What are Excitabilities?
One of the key concepts of Polish psychiatrist and psychologist Kazimierz Dabrowski, MD, PhD (1902 – 1980) is that individuals with strong “overexcitabilities” are good candidates for higher level development.
Stephanie Tolan, a writer and advocate for extremely bright children, notes the original Polish word for psychiatrist Dabrowski’s concept of overexcitabilities or excitabilities can be translated more literally as “superstimulatabilities.”
See more in my post Intensity of the imagination: Precious and Phoebe in Wonderland.
Here are some quotes from the video by writer Stephen King, and actors Amanda Bynes and Sandra Bullock about having “teeming brains” – comments that seem to me are about the experience.
Stephen King has said:
“I’ve taken off two months, three months at a time, and, by the end, I get really squirrelly.
“My night life, my dream life, gets extremely populated and crazed.
“It’s as though something in there is running all the time.”
Actor Amanda Bynes, talking about going to college, once said:
“I have such a busy mind and it’s really hard for me to do one thing at a time. … It’s hard for me to sit still.”
Sandra Bullock has commented:
“I am a big ball of high energy and organization and structure. I’m controlling, and I want everything orderly, and I need lists. My mind goes a mile a minute.”
These Excitabilities are considered to occur in five areas: psychomotor, intellectual, imaginational, emotional and sensual. Many writers and educators consider the concept to be particularly relevant for gifted and talented people.
The title for this post (and video) is partly a reference to the book My Teeming Brain: Creativity in Creative Writers, by Jane Piirto, Ph.D., who notes in her article Themes in the Lives of Successful U.S. Adult Creative Writers, that her book title comes from the poet Keats who knew the experience well, writing in a sonnet about his “fears that I may cease to be / before my pen has gleaned my teeming brain…”
See more in my post: Pumping our teeming brain.
Giftedness consultant Lesley Sword describes Overexcitabilities as “an abundance of physical, sensual, creative, intellectual and emotional energy that can result in creative endeavours as well as advanced emotional and ethical development in adulthood. Overexcitabilities feed, enrich, empower and amplify talent.”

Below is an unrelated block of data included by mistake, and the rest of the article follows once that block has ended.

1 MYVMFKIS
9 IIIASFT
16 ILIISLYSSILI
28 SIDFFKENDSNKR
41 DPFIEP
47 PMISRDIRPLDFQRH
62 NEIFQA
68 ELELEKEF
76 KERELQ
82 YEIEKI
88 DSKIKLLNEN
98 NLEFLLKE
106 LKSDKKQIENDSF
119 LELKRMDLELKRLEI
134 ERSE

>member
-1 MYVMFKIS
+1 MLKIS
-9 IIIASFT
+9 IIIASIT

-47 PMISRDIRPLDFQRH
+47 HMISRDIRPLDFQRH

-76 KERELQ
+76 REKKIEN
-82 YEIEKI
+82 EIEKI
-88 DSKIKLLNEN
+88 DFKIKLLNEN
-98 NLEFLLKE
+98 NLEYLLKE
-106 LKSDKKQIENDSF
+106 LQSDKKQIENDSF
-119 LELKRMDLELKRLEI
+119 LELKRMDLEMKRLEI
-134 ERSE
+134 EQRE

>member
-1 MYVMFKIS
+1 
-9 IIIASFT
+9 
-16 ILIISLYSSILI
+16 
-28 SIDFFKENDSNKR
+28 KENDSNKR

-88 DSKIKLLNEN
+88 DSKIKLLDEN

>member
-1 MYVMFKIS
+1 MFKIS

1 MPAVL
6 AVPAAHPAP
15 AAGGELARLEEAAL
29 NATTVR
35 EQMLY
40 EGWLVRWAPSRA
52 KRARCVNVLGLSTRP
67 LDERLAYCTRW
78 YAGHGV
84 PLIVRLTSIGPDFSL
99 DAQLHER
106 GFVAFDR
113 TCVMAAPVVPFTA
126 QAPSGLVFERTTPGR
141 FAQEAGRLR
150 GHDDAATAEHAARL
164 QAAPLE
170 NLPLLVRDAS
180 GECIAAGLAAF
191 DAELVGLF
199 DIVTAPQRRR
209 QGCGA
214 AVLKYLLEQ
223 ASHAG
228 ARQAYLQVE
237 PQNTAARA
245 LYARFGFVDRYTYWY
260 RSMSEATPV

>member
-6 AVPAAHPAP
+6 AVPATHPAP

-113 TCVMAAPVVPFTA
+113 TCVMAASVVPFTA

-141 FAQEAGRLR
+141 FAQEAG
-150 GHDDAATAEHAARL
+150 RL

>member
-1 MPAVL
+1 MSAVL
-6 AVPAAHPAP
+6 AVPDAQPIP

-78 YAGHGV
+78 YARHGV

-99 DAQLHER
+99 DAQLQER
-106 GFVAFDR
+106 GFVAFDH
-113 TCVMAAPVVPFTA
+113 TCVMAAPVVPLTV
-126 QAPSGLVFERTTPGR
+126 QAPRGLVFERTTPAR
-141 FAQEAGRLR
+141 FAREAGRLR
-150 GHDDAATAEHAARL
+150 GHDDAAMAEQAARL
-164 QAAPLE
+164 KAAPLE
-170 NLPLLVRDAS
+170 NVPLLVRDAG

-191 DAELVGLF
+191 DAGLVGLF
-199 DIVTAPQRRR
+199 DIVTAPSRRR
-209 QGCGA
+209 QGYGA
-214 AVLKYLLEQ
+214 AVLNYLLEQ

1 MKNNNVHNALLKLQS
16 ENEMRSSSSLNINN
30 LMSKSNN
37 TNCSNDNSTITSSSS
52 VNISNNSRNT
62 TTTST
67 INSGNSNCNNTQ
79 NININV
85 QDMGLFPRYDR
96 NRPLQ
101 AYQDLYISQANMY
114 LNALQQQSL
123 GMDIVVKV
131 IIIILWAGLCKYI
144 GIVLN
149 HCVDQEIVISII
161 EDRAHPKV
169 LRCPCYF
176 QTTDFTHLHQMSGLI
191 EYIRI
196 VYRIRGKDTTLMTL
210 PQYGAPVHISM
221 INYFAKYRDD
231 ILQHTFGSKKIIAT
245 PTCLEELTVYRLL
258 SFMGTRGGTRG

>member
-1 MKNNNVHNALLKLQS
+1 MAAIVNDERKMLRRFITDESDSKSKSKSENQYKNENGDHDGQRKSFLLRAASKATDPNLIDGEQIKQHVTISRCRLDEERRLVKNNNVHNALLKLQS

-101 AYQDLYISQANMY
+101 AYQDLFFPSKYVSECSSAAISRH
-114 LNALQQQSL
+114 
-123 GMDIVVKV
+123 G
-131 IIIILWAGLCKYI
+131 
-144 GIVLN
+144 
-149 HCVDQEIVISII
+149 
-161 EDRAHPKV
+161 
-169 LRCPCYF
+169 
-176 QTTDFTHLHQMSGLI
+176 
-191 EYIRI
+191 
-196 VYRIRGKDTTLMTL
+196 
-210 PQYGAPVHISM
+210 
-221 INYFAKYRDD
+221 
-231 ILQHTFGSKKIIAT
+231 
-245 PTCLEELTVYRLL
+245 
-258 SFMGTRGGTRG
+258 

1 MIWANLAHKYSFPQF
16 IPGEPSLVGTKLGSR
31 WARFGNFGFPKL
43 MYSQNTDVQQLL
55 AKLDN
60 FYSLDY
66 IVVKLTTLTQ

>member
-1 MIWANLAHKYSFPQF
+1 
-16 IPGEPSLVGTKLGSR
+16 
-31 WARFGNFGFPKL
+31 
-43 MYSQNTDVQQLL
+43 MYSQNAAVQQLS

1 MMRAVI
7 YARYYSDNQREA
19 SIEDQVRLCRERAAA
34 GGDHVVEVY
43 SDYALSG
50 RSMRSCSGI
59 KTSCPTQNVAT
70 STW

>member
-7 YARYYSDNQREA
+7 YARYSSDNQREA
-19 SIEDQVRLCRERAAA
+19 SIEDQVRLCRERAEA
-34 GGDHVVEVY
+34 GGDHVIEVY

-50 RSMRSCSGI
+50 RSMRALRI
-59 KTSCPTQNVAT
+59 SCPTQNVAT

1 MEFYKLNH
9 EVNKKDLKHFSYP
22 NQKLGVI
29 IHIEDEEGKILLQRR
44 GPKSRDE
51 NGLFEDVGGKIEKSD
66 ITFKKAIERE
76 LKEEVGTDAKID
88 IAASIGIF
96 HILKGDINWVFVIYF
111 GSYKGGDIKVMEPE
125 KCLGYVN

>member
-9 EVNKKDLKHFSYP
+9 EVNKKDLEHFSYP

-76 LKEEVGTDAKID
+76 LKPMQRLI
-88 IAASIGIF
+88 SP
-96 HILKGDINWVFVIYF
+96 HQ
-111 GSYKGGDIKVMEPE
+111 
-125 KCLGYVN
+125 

From her article Overexcitabilities in Gifted Children.
A resource book on this topic is Living With Intensity: Understanding the Sensitivity, Excitability, and the Emotional Development of Gifted Children, Adolescents, and Adults, by Susan Daniels, PhD and Michael M. Piechowski, PhD.
[Also see my High Ability site post Excitabilities and Gifted People – an intro by Susan Daniels with a video excerpt from a webinar by SENG presented by Dr. Daniels: “Understanding Overexcitabilities – The Joys and the Challenges.”]
The authors explain, “Overexcitability is a translation of the Polish word which means ‘superstimulatability.’ (It should have been called superexcitability.) … Another way of looking at is of being spirited – ‘more intense, sensitive, perceptive, persistent, energetic’…
“It would be hard to find a person of talent who shows little evidence of any of the five overexcitabilities.”
But they also note that many people may not welcome such traits: “Unfortunately, the stronger these overexcitabilities are, the less peers and teachers welcome them.”
In his book Why Smart People Hurt psychologist Eric Maisel notes that intelligence is a central aspect of our identity, and lists fifteen challenges every smart person experiences, which many people have in common, including:
“Dealing with a racing brain that, because it doesn’t come with an off switch, inclines itself toward insomnia, manias, obsessions, compulsions, and addictions.”
From my article Brainpower and The Smart Gap.
Dr. Maisel has an Academy for Optimal Living online course which addresses challenges such as:
“The surprising self-unfriendliness of a good mind: a mind that involves itself in personal inquisitions, torrents of self-recriminations, repetitive brooding, and other painful self-reprisals.”
[Related post: Brainpower and The Smart Gap – Eric Maisel describes this kind of pain: “It is a poignant feature of our species that we can contemplate intellectual work that we can’t quite accomplish.”]
“The unfortunate mannerisms, tactics, and tics, like jaw clenching, head scratching, nail biting, or cigarette smoking, that you use to canalize energy and reduce anxiety as you try to think.”
Learn more about his course: Why Smart People Hurt.